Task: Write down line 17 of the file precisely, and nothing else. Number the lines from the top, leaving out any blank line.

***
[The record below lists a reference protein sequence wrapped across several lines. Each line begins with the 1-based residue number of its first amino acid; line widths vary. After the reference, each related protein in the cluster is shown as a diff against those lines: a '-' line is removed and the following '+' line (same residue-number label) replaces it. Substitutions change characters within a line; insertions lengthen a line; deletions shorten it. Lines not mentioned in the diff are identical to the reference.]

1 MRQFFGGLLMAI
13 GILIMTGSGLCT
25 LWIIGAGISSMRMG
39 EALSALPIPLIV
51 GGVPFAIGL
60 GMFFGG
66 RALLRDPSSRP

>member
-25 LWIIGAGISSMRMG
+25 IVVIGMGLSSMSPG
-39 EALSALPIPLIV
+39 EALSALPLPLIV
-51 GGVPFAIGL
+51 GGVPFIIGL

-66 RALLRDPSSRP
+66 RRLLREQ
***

+66 RRLLREQ